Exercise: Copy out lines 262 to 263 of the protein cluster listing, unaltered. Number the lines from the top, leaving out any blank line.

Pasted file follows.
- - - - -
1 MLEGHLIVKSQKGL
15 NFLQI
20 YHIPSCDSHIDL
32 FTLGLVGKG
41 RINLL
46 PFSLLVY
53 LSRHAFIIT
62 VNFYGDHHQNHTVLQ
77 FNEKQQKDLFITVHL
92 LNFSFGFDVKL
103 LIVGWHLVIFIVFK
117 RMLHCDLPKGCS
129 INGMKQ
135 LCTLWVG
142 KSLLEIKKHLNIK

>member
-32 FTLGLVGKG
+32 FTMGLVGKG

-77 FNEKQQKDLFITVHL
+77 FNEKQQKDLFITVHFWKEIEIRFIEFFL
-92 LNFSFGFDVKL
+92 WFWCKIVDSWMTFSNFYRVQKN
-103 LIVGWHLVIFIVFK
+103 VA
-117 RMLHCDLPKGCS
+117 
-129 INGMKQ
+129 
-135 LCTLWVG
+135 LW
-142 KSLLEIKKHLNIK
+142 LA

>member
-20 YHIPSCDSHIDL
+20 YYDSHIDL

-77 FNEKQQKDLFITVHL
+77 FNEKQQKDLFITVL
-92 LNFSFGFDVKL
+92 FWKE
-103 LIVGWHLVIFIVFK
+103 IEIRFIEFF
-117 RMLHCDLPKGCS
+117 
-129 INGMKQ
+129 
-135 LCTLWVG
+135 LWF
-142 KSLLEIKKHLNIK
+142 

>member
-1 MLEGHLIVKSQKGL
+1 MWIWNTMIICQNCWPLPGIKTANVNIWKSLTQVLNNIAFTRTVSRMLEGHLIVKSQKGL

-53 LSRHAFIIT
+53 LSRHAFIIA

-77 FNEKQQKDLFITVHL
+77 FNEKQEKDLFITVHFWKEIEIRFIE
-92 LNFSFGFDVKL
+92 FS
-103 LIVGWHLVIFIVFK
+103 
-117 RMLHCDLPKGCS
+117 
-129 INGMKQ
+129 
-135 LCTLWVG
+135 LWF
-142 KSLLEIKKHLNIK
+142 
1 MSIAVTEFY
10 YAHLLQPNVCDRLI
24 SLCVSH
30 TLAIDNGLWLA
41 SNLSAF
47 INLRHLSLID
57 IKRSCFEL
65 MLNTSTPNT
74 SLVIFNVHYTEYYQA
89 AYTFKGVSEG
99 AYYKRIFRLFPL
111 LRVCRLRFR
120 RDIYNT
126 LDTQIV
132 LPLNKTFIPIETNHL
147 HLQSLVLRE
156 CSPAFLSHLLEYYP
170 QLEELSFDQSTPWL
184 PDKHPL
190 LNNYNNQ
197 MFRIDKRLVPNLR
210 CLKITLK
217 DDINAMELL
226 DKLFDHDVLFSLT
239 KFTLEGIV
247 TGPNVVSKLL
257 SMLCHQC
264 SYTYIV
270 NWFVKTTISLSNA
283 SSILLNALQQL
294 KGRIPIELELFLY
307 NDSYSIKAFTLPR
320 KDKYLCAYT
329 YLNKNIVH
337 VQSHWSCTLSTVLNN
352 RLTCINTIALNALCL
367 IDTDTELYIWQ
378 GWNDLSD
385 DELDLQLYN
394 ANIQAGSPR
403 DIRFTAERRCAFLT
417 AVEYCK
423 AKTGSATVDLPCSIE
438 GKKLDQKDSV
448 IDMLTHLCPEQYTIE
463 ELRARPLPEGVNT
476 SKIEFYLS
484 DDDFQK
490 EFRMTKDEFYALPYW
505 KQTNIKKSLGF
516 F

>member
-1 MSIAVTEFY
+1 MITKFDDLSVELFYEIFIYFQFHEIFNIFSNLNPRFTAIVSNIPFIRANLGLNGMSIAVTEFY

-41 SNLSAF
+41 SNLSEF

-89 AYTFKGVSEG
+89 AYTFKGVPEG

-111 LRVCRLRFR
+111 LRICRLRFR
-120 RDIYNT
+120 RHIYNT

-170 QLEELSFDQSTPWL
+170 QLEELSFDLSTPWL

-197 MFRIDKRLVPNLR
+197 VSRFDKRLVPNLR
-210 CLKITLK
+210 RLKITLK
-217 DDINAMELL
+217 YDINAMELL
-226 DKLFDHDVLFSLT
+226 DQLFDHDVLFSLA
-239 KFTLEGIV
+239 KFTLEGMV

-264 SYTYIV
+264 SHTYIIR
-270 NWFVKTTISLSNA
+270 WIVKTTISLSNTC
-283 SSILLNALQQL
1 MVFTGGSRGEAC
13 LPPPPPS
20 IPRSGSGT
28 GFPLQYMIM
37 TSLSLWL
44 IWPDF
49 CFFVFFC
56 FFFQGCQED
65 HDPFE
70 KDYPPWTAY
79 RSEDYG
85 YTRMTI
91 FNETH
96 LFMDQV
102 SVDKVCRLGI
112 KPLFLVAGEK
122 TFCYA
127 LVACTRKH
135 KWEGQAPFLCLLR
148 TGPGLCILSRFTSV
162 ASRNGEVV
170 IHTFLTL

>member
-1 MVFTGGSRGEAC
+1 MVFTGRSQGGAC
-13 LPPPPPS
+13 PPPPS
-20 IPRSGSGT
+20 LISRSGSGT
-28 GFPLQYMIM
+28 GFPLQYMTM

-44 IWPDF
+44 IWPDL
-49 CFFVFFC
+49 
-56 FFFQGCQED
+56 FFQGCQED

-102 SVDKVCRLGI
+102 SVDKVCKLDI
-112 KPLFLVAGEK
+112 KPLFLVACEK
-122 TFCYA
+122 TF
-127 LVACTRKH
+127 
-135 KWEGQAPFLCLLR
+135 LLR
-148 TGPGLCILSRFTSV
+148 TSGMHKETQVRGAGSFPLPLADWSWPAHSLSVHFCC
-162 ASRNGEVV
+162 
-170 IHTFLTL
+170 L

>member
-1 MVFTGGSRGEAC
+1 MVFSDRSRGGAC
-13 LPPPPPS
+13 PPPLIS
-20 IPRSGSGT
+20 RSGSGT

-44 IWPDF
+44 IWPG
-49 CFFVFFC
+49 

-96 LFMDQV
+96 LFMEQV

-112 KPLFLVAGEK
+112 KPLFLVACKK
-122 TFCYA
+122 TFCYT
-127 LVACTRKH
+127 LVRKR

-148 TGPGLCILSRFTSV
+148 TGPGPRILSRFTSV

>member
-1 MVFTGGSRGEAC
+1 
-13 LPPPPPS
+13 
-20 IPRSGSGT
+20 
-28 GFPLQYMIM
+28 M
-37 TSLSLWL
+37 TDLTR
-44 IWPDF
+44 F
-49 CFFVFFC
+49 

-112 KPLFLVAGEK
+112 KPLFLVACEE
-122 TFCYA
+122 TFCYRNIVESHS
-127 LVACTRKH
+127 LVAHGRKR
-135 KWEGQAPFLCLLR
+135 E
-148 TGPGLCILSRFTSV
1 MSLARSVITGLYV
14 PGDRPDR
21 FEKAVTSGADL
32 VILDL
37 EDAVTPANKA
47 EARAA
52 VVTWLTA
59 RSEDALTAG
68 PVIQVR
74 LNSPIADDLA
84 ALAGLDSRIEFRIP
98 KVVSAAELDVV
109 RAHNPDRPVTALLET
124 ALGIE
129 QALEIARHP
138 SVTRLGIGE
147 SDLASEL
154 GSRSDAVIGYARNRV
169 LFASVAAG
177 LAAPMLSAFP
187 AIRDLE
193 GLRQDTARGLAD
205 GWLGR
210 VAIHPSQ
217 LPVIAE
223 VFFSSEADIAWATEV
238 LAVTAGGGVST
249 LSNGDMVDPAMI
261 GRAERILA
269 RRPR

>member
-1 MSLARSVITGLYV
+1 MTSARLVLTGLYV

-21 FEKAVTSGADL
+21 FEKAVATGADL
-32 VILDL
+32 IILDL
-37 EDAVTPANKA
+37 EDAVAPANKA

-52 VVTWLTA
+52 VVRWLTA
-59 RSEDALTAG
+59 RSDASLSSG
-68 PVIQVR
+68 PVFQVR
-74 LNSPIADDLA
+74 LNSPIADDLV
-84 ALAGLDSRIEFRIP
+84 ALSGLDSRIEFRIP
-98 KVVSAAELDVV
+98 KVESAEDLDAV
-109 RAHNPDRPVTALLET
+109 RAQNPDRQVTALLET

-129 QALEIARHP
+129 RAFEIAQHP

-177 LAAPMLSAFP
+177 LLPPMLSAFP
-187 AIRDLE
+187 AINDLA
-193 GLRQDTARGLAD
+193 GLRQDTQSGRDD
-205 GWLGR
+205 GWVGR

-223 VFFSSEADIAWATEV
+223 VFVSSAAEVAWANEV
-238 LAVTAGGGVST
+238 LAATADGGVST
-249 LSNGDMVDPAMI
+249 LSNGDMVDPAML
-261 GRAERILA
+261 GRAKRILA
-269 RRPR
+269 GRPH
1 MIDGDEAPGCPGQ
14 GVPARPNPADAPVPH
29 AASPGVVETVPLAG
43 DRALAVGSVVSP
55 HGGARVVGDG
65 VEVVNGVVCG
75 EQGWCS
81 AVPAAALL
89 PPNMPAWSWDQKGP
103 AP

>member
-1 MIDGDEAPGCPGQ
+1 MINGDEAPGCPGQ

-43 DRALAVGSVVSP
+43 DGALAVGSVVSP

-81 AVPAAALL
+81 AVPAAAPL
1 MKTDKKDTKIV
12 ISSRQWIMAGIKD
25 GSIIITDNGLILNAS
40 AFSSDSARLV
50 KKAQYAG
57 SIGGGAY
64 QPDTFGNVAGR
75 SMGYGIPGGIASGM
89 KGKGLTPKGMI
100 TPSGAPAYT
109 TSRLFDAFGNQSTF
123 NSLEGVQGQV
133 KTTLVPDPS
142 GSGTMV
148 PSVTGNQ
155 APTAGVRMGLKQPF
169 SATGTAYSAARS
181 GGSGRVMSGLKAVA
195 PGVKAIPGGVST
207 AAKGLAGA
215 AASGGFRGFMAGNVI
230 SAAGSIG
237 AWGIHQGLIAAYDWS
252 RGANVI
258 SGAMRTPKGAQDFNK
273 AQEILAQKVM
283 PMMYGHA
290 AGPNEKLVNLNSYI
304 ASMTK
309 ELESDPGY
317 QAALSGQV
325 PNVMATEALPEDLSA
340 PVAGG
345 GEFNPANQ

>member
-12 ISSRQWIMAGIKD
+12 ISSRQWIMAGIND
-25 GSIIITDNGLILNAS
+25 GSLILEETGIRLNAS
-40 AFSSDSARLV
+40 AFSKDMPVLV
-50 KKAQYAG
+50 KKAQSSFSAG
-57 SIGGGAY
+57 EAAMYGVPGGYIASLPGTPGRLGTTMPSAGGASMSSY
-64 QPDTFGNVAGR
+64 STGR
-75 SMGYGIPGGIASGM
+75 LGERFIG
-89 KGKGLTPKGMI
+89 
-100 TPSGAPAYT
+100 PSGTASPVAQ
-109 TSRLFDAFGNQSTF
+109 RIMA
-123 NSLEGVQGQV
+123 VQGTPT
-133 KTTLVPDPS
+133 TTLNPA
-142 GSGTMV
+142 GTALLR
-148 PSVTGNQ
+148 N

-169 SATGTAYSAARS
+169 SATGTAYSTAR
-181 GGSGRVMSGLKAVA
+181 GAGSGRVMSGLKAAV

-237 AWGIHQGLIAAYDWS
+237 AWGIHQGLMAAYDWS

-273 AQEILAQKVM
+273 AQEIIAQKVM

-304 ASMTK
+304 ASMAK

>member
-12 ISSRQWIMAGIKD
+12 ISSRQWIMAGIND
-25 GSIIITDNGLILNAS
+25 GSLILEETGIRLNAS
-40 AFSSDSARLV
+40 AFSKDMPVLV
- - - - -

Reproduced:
147 SDLASEL
154 GSRSDAVIGYARNRV